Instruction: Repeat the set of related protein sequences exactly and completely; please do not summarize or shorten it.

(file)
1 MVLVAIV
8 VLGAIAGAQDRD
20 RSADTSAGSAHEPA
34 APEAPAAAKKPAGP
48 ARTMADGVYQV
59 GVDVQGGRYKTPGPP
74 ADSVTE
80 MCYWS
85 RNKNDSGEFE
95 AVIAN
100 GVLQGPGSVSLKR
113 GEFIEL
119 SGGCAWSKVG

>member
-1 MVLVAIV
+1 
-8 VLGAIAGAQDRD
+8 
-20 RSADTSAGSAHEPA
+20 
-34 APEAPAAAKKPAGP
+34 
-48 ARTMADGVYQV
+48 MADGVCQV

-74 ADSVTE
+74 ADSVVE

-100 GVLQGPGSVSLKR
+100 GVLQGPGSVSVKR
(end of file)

1 MVLVAIV
8 VLGAIAGAQDRD
20 RSADTSAGSAHEPA
34 APEAPAAAKKPAGP
48 ARTMADGVYQV
59 GVDVQGGRYKTPGPP
74 ADSVTE
80 MCYWS
85 RNKNDSGEFE
95 AVIAN
100 GVLQGPGSVSLKR
113 GEFIEL
119 SGGCAWSKVG

>member
-1 MVLVAIV
+1 
-8 VLGAIAGAQDRD
+8 
-20 RSADTSAGSAHEPA
+20 
-34 APEAPAAAKKPAGP
+34 
-48 ARTMADGVYQV
+48 MADGVCQV

-74 ADSVTE
+74 ADSVVE

-100 GVLQGPGSVSLKR
+100 GVLQGPGSVSVKR